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    I don’t think the release tag is appropriate here. Julian posted a design proposal earlier today. I didn’t even have time to read it yet. There’s a long road ahead of this being shipped in an official release. (@jcs, could I get an SVN developer hat?)

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      (@jcs, could I get an SVN developer hat?)


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        My impression was that Subversion development had basically stalled, so this is really exciting to see, even if it’s only a firm and concrete proposal on how to implement it. Can I ask whether the proposal for explicit branches (I think it was called labels or something?) is also something y’all’re still thinking about? And any idea when a proposal like this might actually land, if accepted?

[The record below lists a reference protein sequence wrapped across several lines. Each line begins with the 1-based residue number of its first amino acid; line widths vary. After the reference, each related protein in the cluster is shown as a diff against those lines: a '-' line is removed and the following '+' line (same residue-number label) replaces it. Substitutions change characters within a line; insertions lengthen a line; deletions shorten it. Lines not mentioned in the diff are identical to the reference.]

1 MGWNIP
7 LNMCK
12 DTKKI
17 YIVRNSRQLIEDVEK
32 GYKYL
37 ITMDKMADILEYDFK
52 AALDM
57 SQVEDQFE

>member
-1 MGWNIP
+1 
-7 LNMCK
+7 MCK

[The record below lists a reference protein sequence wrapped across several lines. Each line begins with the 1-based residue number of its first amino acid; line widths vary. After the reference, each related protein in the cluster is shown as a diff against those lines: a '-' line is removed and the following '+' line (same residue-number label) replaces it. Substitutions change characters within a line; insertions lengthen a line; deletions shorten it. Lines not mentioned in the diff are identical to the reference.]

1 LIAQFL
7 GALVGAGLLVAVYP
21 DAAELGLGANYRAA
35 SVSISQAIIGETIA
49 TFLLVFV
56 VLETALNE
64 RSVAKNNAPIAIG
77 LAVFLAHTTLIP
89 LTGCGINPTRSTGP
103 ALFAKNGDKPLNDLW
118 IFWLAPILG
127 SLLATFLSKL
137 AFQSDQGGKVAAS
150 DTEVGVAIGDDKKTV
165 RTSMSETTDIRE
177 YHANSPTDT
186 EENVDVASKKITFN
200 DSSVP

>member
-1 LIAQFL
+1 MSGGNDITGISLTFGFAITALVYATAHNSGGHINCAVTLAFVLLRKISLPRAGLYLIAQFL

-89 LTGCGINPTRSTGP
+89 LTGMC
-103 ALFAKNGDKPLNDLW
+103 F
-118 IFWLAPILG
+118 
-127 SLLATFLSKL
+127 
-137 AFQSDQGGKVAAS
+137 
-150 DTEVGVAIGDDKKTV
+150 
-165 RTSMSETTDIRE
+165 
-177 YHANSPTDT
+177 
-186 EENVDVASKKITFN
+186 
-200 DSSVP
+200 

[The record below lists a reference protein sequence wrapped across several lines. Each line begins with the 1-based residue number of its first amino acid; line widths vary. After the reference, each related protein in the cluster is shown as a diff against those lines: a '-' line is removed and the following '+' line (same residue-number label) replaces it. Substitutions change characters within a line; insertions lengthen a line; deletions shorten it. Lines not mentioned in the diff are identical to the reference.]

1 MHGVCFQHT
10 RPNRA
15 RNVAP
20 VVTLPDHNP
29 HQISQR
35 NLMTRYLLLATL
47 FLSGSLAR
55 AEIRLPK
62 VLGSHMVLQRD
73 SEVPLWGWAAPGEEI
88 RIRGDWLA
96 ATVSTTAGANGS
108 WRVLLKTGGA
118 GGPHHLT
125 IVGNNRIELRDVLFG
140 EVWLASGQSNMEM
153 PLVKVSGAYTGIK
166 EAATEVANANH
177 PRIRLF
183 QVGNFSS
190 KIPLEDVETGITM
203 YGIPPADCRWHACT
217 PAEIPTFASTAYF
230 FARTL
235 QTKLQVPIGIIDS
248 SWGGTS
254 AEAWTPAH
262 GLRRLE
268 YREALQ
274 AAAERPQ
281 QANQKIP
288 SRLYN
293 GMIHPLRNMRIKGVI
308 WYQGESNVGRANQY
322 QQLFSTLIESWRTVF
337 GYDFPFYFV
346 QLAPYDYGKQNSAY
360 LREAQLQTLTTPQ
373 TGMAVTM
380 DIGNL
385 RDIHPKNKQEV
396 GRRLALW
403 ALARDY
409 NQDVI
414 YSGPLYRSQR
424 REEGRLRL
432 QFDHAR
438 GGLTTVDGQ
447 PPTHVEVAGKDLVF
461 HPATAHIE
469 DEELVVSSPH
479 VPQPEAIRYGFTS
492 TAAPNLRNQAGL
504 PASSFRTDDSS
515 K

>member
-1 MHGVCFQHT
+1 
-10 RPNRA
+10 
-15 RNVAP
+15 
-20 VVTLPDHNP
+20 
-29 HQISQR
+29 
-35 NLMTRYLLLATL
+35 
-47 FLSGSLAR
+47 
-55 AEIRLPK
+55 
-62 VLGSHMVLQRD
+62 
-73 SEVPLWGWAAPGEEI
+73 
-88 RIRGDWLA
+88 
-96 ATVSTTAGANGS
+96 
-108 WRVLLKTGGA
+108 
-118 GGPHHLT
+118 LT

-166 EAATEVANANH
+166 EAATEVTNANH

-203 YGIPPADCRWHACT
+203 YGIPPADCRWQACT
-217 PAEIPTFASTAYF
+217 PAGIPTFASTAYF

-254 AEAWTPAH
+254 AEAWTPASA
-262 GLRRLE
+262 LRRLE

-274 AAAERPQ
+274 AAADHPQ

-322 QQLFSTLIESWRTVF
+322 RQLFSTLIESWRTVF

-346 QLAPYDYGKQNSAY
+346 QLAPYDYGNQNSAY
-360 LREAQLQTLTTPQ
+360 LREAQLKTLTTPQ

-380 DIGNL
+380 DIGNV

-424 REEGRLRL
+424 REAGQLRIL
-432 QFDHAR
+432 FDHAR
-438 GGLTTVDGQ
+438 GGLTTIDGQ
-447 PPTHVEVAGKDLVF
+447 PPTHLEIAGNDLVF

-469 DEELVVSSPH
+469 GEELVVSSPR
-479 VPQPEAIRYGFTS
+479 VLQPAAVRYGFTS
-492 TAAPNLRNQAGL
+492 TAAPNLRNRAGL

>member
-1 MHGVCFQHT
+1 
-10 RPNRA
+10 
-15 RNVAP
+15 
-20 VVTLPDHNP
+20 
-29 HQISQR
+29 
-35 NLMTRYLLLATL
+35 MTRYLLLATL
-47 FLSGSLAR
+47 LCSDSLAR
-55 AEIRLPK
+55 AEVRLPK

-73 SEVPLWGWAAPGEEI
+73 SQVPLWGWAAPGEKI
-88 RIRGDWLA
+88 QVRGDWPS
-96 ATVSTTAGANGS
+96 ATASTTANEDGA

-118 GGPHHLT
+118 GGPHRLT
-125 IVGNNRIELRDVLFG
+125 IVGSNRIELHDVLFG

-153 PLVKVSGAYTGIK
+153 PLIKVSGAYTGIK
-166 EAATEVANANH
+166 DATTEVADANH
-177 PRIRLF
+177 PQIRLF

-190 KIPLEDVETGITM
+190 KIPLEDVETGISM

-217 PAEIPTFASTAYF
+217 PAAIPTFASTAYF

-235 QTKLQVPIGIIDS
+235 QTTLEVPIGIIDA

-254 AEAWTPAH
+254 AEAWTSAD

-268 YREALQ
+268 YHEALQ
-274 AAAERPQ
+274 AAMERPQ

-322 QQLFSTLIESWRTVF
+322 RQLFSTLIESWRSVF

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          Development hasn’t stalled, it has just become very slow. The project used to enjoy several full-time developer positions being funded by various companies, and that funding has now mostly vanished. A lot of developers used to regard Subversion as their regular day job, which makes switching the community to a fully volunteer model a bit difficult. Assembla is trying to reverse this trend, but so far they have only employed one developer. Let’s hope for the best :)

          The checkpointing and shelving issues in the bug tracker are quite old. In fact, they predate the migration of the issue tracker to the ASF’s Jira instance. So these are not new ideas. They’re being picked up by a company which has a business case that involves SVN and is funding a developer from the community to drive them forward.

          Explicit branches have been proposed over and over, but they are difficult due to the design and code that’s already there. Sometimes, it’s better to leave things that are “good enough” alone. I certainly had ambitions at some point. Julian’s (the same Julian) element-based merge was the most advanced attempt at this, but it was never completed. His current employer seems to prefer him to work on shelving and checkpointing, so it’s probably up to somebody else to finish his element-based merging work (more likely, I’d expect it will never get finished).